Der Spiegel, Germany
A Comment on US Foreign Policy:
America’s Dangerous Hesitation
By Severin Weiland
The situation in Iraq highlights Obama's dilemma: In his foreign policy, he often acts with one eye on U.S. domestic policy, and can be alarmingly passive and indecisive.
Translated By Annaliese Stewart
17 June 2014
Edited by Bora Mici
Germany - Der Spiegel - Original Article (German)
Jihadis are marching into Baghdad, but America is ducking away. Only a handful of soldiers have been dispatched. President Obama is running the risk that large parts of Iraq could fall into the hands of radical Islamists – a historic change of course.
The jihadis of the ISIS terrorist group are spreading a regime of terror. Now, the fighters of the Islamic State of Iraq and Syria are marching into Baghdad, and on the other side of the world many Americans are asking a question: Do we have to go back there – perhaps even with ground troops?
So far, Barack Obama has only given half-hearted responses to this question. A mere 275 soldiers have been deployed, a special unit to protect the U.S. Embassy and American nationals in Iraq.
The president is ducking away – once again. He speaks but does not act. He has excluded the use of ground troops for the time being, as he wants to keep other military options open. Air strikes and the use of drones are part of the conversation.
But clear decisions? So far, they have been nonexistent.
Of course, under Obama, America is undergoing a historic change in its foreign policy. It will no longer be the world's policeman; instead, it intends to act with restraint. This is not bad per se, and it is understandable, particularly after all the deaths in Iraq, but there is a problem that cannot easily be dismissed out of hand: After the military-political excesses of the Bush administration, America is now threatening to fall into the other extreme. Will it continue to refuse to help in the future when it is needed? It is clear that since the Iraq war, the U.S. has had a special responsibility for the country, so Obama cannot pretend that it is none of his concern.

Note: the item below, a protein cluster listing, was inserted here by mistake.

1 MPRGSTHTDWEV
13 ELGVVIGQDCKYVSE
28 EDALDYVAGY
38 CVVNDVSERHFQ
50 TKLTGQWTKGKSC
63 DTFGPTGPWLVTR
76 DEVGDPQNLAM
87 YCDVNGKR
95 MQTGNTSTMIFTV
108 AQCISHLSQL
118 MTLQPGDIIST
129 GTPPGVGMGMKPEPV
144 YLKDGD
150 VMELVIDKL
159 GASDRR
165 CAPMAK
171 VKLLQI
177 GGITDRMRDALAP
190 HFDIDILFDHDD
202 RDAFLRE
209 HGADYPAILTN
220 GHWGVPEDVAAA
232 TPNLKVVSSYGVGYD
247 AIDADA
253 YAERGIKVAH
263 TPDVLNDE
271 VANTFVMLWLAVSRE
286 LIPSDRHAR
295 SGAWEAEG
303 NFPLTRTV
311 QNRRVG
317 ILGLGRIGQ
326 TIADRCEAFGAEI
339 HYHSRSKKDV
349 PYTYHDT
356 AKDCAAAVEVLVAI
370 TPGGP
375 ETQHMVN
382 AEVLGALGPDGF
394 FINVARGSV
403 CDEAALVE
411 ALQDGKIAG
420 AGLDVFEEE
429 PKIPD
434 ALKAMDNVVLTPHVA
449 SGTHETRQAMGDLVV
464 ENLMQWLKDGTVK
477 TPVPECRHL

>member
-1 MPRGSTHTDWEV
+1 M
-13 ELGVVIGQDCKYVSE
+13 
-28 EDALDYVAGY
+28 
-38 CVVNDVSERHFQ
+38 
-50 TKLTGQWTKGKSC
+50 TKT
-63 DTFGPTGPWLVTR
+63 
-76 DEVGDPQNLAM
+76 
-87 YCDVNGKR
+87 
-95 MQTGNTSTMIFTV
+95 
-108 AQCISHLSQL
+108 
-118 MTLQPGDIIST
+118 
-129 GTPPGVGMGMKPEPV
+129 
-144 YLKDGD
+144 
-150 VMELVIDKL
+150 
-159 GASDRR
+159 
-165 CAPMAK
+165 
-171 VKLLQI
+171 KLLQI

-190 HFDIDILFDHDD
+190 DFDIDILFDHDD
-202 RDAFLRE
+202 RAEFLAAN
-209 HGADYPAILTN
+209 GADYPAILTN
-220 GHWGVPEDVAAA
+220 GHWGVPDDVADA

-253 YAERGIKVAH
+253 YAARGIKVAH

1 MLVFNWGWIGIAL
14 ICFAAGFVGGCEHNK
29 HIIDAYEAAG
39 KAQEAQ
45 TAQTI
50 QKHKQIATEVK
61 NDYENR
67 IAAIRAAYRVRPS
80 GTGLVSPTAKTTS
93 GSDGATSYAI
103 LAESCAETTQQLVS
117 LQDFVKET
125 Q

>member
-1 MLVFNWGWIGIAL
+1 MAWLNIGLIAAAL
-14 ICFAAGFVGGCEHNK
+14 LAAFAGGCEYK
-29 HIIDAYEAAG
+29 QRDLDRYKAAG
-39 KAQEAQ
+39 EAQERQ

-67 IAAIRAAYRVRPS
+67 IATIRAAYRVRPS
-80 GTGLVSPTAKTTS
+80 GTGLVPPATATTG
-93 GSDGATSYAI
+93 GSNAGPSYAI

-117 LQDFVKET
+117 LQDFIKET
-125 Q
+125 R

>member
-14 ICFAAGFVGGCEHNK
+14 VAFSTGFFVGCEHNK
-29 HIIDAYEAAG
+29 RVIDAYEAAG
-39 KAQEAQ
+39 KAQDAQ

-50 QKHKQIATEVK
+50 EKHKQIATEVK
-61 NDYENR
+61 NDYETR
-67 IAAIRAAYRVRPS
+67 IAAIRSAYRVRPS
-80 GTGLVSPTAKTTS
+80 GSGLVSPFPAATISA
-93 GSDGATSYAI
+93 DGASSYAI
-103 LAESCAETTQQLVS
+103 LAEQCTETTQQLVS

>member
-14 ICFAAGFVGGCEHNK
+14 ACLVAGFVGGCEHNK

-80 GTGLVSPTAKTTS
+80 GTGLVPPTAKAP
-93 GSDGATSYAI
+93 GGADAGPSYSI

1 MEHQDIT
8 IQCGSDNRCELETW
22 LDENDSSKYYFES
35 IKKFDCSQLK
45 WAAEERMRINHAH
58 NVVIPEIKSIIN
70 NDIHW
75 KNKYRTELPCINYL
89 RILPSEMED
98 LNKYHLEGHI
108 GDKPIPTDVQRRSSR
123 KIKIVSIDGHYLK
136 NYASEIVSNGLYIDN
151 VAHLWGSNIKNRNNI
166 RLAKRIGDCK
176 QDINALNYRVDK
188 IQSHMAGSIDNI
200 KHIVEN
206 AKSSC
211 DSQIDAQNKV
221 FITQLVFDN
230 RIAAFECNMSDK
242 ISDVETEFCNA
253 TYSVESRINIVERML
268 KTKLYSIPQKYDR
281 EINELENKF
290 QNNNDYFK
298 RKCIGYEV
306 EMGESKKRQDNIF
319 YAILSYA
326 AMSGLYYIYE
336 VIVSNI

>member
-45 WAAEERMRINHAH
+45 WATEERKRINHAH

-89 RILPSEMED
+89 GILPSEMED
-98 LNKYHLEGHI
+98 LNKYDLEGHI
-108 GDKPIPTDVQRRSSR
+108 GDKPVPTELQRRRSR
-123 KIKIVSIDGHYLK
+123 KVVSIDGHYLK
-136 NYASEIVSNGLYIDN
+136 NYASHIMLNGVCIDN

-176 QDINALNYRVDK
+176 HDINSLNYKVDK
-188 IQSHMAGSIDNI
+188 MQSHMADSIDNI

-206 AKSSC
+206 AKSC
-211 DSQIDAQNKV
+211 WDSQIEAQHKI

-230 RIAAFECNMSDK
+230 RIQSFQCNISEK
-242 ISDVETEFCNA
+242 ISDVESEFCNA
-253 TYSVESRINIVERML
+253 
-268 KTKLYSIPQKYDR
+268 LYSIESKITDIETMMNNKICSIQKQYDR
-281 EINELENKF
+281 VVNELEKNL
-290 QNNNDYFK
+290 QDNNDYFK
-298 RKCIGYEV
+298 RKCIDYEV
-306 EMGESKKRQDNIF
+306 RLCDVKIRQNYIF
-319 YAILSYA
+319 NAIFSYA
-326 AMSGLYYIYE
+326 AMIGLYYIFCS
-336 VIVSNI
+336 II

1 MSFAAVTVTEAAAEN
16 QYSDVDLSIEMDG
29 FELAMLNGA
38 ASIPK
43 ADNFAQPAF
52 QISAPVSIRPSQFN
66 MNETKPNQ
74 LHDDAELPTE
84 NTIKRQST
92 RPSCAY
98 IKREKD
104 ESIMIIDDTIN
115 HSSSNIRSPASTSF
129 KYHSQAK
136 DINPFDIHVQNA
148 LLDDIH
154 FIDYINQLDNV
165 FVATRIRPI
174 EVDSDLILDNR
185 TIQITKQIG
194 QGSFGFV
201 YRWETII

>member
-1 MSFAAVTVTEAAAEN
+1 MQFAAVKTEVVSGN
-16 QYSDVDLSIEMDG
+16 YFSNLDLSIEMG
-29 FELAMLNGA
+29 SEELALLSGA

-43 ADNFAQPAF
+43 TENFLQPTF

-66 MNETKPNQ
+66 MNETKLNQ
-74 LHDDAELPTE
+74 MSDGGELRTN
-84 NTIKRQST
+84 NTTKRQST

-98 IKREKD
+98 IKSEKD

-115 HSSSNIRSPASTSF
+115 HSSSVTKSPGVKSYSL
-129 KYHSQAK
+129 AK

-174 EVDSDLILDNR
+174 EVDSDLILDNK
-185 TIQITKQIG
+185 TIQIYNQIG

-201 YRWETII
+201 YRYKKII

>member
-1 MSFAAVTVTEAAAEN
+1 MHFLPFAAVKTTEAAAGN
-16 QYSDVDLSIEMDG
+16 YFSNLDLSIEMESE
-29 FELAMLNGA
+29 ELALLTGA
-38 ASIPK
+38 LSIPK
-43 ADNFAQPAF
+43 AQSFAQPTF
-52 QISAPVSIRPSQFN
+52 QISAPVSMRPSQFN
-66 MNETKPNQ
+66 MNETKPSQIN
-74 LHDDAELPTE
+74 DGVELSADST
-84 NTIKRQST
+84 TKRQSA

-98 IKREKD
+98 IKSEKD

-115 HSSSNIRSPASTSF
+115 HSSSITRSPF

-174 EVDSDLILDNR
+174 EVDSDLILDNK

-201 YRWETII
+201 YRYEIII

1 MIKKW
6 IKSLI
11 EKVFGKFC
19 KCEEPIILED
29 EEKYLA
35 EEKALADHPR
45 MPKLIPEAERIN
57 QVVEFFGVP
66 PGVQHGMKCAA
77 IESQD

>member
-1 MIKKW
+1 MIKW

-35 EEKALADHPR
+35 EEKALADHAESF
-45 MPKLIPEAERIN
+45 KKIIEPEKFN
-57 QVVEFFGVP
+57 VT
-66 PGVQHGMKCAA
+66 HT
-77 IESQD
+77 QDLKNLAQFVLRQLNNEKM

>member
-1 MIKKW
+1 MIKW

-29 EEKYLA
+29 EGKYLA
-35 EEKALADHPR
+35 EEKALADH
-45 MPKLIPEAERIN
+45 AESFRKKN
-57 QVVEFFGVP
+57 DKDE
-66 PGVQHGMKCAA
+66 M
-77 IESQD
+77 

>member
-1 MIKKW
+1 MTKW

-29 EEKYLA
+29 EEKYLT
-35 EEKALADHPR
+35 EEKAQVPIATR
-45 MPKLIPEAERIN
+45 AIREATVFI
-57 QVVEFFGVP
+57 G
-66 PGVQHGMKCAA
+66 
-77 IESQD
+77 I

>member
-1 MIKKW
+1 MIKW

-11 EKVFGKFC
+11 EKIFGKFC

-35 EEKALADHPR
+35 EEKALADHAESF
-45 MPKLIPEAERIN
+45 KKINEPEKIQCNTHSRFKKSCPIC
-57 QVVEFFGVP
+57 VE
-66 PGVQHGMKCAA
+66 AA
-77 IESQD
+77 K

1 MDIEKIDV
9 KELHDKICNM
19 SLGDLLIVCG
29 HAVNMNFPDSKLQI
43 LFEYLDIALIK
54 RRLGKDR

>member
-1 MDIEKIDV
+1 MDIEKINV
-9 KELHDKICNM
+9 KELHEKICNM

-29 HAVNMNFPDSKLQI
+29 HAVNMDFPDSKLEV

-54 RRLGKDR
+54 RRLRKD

Obama hopes that he will be spared making a decision. He appears to be relying on the factor of time and the success of the Iraqi government troops – and he wants to encourage the Iraqi Shiite President Nouri al-Maliki to change his policies. The Sunnis have been marginalized for many years, and this has indirectly driven the fighters toward ISIS.
Obama's waiting is risky: If the ISIS militia manage to conquer the Shiite heartland around Baghdad, Obama's withdrawal of troops would in retrospect end in a total defeat. ISIS is trying to establish a radical Islamic state in Iraq that could act as a huge training camp for international terrorists.
Does America want to stand by and watch that happen?
Obama's policy of military restraint may now even force him to seek contact with Iran. The Shiite regime in Tehran has, aside from the sluggish nuclear talks in Geneva, cleverly brought itself back into the international game and offered Maliki help in the fight against ISIS. So, Iran could be a regulatory regional power – with the express acquiescence of Washington. It would be an amazing twist.
The situation in Iraq highlights Obama's dilemma: In his foreign policy, he often acts with one eye on U.S. domestic policy, and can be alarmingly passive and indecisive. "You got the job done," he said five years ago in front of his soldiers when he announced the withdrawal from Iraq.
So much for that! This job is far from done.http://watchingamerica.com/News/241148/a-comment-on-us-foreign-policy-americas-dangerous-hesitation/